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I am renting this apartment, so i rather keep the Work as less invasive as possible.

I have several single pipe steam radiators (could as well be the cast iron type). One of the radiators heats up at the control Steam Valve pipe section that comes in, and at most will barely heat 1 or 2 sections of the total 9 radiator sections.

The radiator was standing flat with no angle to it, so i have added a couple shims to angle the radiator towards the pipe. No change observed.

If i remove the air valve (located on the opposite side of the steam valve, midheight of the radiator), the radiator heats up very slowly, but only about 4 sections get warm. I'm reluctant of keeping the air valvle off all the time.

In sat next to the radiator when it was heating, and did hear a bubbling sound similar to when water drains in the shower.

This makes think that there is water or sludge stock at the Steam Valve. As i mentioned before, i rather not unplug the pipe/radiator, and wondering if there are any simple maintenance steps that potentially can remedy a situation like this?

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  • Removing the air vent is not the way. Replacing it (or asking your landlord to, or POSSIBLY cleaning it in some way) is the way.
    – Ecnerwal
    Dec 26, 2021 at 1:57
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    Well, taking off the air vents and blowing through them works, the air passes. When I rotate the vents with the exhaust hole down, i cannot blow through them. That kinda shows the vent works, no? Also, i placed the vent in a white vinegar for 30-60 minutes, and then washed with cold water and the result was the same. Having the vent on results in minimal sections being warm. Removing the vent heats up most ot the radiaotor's sections. Dec 26, 2021 at 23:26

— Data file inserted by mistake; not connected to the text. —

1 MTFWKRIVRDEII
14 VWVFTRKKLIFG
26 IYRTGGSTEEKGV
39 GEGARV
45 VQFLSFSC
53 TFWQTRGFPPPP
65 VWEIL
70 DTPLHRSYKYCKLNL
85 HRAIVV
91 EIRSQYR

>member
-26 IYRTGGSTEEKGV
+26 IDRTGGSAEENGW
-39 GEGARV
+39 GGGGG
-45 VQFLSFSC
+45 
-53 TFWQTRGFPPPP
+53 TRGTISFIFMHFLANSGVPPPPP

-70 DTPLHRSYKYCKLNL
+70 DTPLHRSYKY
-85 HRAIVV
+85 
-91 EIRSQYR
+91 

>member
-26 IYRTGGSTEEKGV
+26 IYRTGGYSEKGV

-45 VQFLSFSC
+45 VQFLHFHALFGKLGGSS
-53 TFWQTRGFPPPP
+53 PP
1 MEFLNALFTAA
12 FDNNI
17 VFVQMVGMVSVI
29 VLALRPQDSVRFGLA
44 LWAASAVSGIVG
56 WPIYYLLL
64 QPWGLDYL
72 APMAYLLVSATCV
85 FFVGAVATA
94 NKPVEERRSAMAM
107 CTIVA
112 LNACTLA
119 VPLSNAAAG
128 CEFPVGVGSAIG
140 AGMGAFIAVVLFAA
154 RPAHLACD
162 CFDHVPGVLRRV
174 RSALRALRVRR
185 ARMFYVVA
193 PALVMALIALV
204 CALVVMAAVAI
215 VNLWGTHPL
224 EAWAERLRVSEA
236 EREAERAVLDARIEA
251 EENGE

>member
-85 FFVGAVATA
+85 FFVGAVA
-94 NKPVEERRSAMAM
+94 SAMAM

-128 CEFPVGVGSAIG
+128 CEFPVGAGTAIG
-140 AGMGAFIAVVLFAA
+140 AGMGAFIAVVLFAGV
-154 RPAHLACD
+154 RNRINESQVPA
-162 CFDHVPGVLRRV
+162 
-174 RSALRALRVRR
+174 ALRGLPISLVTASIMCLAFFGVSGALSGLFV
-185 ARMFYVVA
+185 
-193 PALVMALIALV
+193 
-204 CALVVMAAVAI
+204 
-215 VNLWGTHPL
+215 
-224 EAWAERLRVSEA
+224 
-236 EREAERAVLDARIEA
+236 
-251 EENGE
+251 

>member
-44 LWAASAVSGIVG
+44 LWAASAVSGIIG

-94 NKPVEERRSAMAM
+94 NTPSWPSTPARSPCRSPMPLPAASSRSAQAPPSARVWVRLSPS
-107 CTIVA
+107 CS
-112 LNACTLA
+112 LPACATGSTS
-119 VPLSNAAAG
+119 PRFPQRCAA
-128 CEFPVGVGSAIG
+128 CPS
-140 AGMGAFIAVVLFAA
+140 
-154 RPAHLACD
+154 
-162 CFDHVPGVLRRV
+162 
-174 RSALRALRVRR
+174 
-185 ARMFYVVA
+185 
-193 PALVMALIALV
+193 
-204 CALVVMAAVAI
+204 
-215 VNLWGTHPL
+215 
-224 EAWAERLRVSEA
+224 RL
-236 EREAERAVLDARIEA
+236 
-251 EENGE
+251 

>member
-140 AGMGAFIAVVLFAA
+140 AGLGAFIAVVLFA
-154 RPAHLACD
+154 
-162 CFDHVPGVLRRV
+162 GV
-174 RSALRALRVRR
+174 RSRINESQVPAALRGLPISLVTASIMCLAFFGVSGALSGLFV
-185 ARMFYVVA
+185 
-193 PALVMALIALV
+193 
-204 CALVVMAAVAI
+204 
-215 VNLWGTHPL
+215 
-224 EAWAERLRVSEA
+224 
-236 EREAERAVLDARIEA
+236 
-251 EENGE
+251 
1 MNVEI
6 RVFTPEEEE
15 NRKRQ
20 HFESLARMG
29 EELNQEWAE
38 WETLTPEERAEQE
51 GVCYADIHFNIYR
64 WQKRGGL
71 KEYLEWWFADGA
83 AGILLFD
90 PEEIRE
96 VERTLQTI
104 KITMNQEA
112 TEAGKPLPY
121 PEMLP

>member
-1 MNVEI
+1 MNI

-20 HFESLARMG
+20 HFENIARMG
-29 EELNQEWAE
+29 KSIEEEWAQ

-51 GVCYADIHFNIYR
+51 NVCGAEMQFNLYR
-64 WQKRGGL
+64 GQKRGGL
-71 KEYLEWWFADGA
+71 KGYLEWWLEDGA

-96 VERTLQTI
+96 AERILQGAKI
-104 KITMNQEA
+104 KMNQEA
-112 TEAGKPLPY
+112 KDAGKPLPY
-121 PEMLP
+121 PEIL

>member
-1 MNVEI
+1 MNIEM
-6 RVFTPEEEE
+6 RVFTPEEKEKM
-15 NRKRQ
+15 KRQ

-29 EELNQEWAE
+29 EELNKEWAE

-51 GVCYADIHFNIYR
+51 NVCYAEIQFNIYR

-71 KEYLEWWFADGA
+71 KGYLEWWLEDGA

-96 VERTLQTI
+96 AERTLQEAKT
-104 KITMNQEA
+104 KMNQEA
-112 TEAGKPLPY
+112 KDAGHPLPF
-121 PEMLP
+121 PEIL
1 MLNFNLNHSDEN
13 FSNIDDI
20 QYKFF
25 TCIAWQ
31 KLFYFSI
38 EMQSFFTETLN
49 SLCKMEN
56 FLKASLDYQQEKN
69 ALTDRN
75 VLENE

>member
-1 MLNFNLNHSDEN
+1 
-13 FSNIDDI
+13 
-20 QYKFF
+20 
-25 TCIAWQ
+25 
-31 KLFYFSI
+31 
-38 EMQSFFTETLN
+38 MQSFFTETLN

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Your problem is not enough vent capacity but is that there is not enough steam being supplied to the radiator. Check the piping from where it takes off from the main steam line to see if anything could be restricting the flow of steam. Is more than one radiator attached to that supply pipe? Does the pipe run horizontal and maybe flow down slightly causing a trap? Is the supply pipe to that radiator too small. (show the size). Is that radiator connected at the end of the main line? If it is, is the main line vented properly. You need more more steam not a larger vent. Make sure that the valve at the radiator is wide open.

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